Yes, the government shutdown is affecting craft beer
"It's just going to get worse — because now it's coming for your beer."
Late-night talk show host Stephen Colbert recently had these ominous words to say about the government shutdown that began in late December and now shows no signs of letting up. And it's true: The shutdown means that airport security workers are doing their jobs without pay, that national parks including Big Bend in West Texas aren't fully operational and that new craft beers are being held up from release. OK, some of the ramifications are far worse than others.
Nonetheless, some brewers are feeling the pain of the shutdown.
Before brewers, cider makers and other alcoholic beverage producers can release new products, they have to get label approval from the government. In Texas, if the beer isn't crossing state lines, breweries have to get permission only from the Texas Alcoholic Beverage Commission. But if the beer is distributed to other states, approval from the Alcohol and Tobacco Tax and Trade Bureau, or TTB, is required, too. And guess what. The TTB is one of the agencies not open during the shutdown.
As a result, new beers — here and elsewhere around the country — might not hit the market on time. (Beers that have already gotten previous label approval aren't affected, unless the label changes after a previous batch.)
The Brewers Association, the trade organization for U.S. craft breweries, noted in a blog post last week about the government shutdown that breweries might need to change up plans about their beer releases.
"During the shutdown, the TTB will not approve labels or process permits. Breweries should be prepared for the labeling and permit process to take longer than previously estimated. Also, be aware that when the government is funded again there could be a backlog. Breweries should plan accordingly," according to the Brewers Association.
For a majority of Austin brewers, it's business as usual during the shutdown. Even regional-sized brewery Real Ale Brewing doesn't distribute beyond the state, and many smaller breweries, like Austin Beerworks, don't send their wares out of Central Texas. Still others, as brewpubs, offer their beers almost entirely on-site. But breweries that do send their stuff outside of Texas are running into minor obstacles.
Hops & Grain has expanded into Colorado and had been hoping to roll out a new IPA there this month. With the shutdown, however, owner Josh Hare said the certificate of label approval, or COLA, hasn't arrived yet and might not come anytime soon.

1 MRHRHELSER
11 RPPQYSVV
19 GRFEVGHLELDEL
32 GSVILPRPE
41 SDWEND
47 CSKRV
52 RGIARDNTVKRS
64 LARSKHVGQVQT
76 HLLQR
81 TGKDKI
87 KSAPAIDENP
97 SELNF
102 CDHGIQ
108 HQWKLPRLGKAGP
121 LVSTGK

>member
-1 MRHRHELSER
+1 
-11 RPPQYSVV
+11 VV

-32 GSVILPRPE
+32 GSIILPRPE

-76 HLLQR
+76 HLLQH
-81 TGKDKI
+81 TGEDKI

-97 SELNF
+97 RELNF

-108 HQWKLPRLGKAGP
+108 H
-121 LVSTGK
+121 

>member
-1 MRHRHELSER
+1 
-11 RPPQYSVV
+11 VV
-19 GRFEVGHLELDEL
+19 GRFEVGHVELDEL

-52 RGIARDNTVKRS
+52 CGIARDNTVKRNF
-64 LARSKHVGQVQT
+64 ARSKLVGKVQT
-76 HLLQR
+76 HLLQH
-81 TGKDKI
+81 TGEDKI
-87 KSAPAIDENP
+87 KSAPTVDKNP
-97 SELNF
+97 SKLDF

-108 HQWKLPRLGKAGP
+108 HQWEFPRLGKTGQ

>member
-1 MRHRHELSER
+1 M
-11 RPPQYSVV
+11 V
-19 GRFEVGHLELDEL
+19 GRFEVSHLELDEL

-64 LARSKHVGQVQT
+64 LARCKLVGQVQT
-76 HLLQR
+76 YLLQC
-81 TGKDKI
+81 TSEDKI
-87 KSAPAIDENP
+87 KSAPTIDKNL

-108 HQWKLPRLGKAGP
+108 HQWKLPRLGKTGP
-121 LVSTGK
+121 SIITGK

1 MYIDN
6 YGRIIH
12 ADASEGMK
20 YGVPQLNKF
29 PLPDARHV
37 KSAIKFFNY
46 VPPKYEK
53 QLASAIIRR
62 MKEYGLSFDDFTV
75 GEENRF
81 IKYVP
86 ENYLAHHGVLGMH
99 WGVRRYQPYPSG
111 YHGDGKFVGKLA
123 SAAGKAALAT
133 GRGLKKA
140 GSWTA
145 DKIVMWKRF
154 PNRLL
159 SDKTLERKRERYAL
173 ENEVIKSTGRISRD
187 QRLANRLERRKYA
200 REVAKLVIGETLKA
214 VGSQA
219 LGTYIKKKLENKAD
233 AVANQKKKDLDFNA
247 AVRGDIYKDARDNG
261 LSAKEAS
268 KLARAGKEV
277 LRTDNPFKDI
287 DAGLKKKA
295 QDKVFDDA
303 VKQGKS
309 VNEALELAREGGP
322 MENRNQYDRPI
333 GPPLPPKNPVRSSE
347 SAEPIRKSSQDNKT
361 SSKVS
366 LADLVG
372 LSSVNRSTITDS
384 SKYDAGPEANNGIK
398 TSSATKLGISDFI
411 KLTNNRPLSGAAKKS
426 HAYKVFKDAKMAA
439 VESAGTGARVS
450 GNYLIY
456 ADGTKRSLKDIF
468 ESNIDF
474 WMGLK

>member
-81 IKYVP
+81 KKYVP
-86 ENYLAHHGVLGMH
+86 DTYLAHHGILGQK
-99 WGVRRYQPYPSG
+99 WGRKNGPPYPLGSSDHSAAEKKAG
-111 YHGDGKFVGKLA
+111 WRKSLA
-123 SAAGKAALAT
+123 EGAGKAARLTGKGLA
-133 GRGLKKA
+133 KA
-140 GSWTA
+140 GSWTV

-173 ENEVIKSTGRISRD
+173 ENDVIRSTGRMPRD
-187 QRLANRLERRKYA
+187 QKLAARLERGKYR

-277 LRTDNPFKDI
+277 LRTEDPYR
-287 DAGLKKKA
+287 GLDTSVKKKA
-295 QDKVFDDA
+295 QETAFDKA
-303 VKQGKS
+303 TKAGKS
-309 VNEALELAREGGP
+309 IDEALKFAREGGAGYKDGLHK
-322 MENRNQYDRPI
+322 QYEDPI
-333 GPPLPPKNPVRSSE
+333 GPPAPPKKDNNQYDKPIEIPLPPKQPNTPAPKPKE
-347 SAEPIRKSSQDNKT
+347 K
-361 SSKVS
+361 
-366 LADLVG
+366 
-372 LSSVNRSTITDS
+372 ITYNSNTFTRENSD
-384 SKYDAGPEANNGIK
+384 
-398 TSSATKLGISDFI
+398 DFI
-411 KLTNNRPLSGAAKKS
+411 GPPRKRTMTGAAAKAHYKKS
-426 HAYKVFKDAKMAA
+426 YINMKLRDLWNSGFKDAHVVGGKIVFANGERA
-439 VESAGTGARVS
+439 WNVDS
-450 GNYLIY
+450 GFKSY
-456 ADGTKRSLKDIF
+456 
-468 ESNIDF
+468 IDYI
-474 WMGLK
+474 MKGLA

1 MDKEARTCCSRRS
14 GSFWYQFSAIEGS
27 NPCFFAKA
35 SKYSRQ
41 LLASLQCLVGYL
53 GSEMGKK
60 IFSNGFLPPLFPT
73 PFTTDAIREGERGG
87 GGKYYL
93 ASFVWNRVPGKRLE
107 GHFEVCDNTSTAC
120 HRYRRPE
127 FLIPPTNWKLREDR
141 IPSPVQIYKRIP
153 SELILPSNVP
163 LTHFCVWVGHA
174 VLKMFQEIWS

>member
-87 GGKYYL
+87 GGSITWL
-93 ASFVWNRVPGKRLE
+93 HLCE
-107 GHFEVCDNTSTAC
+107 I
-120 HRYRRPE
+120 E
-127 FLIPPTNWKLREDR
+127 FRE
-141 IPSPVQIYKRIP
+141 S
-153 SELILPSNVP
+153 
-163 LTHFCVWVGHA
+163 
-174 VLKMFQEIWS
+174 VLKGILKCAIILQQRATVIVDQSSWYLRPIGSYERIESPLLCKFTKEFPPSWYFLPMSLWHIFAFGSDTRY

"We're just waiting at this point," he said. "Luckily for us, this IPA is one that we already sell in Texas, so we aren't in a total bind. But things get difficult when you have pre-planned launch events with retailers that you have to put on hold. In the grand scheme of things, it's not a huge deal for us since it's just one beer and we don't rely on a lot of out of state distribution."
Still, he said, it's frustrating.
Argus Cidery is even more in a pinch. Co-owner Wes Mickel has been forced to push back a seasonal release, the Rye-Aged Doppelbomb Cider, that he said is "time-sensitive based on aging and packaging." He's not only waiting on the COLA from the closed TTB. After the acquisition of the COLA, he would then have to wait on label approval from the TABC, a process that now takes up to a month. And vendors — Argus distributes in Texas and about 20 other states — are expecting it.
That's the nature of the craft beer and cider industries. New products must constantly come out to keep consumers excited and demand high. Competition in this crowded field is fierce, and shelf space gets harder and harder to hold onto.
With President Trump and Congressional Democrats at an impasse about border wall funding, the government shutdown could continue into the foreseeable future, according to the New York Times. If it drags on for a whole year, as the president has threatened that it could, things could start getting dire. Many of the breweries that distribute out of their home states just don't have that kind of time.
"Everything is very time sensitive, and for releases such as this, they cannot be pushed back an entire calendar year," Mickel said, noting that the Doppelbomb is now about a month behind schedule.